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I need to find a word which is a good match for the word "surrounds" (n., the surrounding land or territory), but which instead describes all of much the space not included in the "surrounds".

To explain a bit more clearly, suppose "surrounds" approximately refers to the territory visible within the horizon in all directions. The word I am looking for likewise approximately refers to all of the land beyond that. Whether it refers to the entire rest of the globe or not is perhaps not important, but I am not looking for a strictly professional or scientific term, just one which might be a good pair with "surrounds", which to me, sounds a bit informal.

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    "Outlying areas" may be similar to what you need... – Rory Alsop Jan 13 '13 at 12:19
  • @RoryAlsop outlying is just another adjective to modify area and doesn't change the meaning to beyond the surrounding area it just changes meaning to something else – from OED: Situated at a distance from the centre of an area; remote, out-of-the-way – spiceyokooko Jan 13 '13 at 12:47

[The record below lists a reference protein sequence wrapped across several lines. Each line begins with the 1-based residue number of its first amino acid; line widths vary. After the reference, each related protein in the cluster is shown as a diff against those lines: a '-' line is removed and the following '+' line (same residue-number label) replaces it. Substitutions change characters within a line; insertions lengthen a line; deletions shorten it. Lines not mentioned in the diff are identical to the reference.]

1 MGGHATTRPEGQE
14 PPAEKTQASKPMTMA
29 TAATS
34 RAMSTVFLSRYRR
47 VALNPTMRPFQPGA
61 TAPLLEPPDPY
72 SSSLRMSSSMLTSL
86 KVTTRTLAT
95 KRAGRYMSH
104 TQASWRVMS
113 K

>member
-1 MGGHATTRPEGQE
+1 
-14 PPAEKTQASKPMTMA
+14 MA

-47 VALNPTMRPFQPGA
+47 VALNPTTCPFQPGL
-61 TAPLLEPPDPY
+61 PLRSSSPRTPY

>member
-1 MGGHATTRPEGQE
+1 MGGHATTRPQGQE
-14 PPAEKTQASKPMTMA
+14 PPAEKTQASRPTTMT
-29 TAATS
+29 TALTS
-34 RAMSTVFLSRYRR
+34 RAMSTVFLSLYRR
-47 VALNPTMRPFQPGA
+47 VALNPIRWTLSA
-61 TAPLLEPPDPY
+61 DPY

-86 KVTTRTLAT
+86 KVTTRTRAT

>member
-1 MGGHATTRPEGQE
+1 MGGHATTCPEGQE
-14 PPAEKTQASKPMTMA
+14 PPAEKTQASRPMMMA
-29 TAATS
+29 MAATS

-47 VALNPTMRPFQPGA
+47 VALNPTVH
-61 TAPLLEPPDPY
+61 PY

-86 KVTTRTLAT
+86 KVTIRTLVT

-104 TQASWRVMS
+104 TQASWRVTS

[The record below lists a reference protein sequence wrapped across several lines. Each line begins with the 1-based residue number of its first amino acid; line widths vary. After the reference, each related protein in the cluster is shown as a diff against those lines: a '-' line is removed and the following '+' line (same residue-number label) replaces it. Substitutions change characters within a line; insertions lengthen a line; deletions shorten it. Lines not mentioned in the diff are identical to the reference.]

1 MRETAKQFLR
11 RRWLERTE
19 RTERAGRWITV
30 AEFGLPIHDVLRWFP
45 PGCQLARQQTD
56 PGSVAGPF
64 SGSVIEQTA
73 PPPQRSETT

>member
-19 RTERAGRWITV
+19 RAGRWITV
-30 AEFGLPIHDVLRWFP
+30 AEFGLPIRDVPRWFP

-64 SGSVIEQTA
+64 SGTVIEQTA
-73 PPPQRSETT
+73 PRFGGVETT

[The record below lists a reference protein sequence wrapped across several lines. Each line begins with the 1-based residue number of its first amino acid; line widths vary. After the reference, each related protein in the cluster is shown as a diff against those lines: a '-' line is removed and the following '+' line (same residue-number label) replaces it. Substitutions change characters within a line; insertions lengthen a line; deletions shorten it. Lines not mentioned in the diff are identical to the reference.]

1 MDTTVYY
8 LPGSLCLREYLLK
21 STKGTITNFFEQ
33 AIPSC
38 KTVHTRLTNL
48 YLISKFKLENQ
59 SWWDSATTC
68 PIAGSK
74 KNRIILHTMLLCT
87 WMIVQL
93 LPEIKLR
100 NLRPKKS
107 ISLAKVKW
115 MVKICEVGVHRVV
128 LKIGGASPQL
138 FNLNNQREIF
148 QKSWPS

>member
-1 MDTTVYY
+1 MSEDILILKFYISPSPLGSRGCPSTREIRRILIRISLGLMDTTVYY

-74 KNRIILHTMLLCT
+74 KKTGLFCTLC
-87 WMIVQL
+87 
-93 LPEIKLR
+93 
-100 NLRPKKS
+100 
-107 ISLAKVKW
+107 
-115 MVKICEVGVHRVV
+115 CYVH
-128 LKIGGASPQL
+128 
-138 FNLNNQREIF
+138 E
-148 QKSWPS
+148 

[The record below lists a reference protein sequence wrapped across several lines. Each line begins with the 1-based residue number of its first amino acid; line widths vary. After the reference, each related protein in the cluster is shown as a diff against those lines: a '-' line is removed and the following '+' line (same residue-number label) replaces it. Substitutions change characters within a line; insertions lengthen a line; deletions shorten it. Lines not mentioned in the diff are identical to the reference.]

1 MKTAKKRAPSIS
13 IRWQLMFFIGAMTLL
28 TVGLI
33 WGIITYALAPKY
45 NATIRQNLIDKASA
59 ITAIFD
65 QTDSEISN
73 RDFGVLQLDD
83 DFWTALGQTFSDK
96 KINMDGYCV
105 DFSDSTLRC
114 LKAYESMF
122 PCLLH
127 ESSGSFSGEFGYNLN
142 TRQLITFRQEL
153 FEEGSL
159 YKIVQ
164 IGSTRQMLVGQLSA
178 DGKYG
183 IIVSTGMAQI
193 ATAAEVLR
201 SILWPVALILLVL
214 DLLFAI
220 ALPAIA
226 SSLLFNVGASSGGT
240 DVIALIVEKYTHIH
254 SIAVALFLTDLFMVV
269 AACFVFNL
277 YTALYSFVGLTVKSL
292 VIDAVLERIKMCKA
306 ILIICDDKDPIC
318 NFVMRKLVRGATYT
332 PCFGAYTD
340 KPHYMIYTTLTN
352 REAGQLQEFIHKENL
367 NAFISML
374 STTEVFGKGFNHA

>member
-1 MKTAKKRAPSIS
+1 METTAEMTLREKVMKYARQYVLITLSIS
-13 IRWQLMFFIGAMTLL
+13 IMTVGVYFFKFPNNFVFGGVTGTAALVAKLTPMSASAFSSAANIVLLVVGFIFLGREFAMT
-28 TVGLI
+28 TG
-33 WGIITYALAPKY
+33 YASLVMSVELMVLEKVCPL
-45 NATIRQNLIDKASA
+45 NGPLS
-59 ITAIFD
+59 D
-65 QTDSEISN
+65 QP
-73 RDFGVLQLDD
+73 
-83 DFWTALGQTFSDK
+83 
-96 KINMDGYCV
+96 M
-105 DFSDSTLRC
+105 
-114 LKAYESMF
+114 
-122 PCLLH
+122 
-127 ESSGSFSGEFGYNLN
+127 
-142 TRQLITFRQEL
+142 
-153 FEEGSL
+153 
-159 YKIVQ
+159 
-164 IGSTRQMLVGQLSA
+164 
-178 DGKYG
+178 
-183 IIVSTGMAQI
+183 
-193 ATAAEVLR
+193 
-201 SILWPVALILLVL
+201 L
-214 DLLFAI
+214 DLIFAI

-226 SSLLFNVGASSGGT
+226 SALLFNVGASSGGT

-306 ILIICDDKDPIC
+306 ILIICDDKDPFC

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Outskirts is the correct term I believe.

John lived in the outskirts of the city

Outlaying areas is also correct, but certainly less common and seems a little less conversational.

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I visualize a circle with a person at the center. The horizon represents a belt around the circumference. What's beyond that belt is what we're trying to name.

The previously suggested word "outlying" could work, but it doesn't definitely imply the space outside of that belt we're calling something like "the surroundings". If you're trying to maintain a level of certainty with this term, and you already have a sense and even a name for the inner territory and the surrounding territory, I would suggest some compound using "extra-".

"extra-" a prefix meaning “outside,” “beyond,” freely used as an English formative.

Perhaps some form of extra- + [adjective form of name for area inside the circle]:

  • Extra-territorial (if you're talking about an expanse of land)
  • Extra-spacial (if you're talking about dimensions)
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Starting from the observer, the areas may be called the central or inner, the peripheral and the outlying or beyond.

@Rory Alsop was correct in suggesting outlying areas.

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